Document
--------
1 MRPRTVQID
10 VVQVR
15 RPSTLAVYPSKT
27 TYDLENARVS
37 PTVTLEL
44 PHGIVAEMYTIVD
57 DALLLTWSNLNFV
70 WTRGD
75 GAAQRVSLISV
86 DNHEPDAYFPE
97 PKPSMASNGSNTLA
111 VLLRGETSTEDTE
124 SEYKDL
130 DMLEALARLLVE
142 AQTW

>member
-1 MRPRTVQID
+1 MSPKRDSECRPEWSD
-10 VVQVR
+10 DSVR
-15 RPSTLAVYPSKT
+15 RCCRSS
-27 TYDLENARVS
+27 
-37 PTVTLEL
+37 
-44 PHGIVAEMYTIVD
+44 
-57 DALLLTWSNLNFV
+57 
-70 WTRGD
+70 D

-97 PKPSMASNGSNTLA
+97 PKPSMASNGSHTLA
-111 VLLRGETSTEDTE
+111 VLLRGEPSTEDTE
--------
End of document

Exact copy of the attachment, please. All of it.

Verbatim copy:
1 MRPRTVQID
10 VVQVR
15 RPSTLAVYPSKT
27 TYDLENARVS
37 PTVTLEL
44 PHGIVAEMYTIVD
57 DALLLTWSNLNFV
70 WTRGD
75 GAAQRVSLISV
86 DNHEPDAYFPE
97 PKPSMASNGSNTLA
111 VLLRGETSTEDTE
124 SEYKDL
130 DMLEALARLLVE
142 AQTW

>member
-1 MRPRTVQID
+1 MSPKRDSECRPEWSD
-10 VVQVR
+10 DSVR
-15 RPSTLAVYPSKT
+15 RCCRSS
-27 TYDLENARVS
+27 
-37 PTVTLEL
+37 
-44 PHGIVAEMYTIVD
+44 
-57 DALLLTWSNLNFV
+57 
-70 WTRGD
+70 D

-97 PKPSMASNGSNTLA
+97 PKPSMASNGSHTLA
-111 VLLRGETSTEDTE
+111 VLLRGEPSTEDTE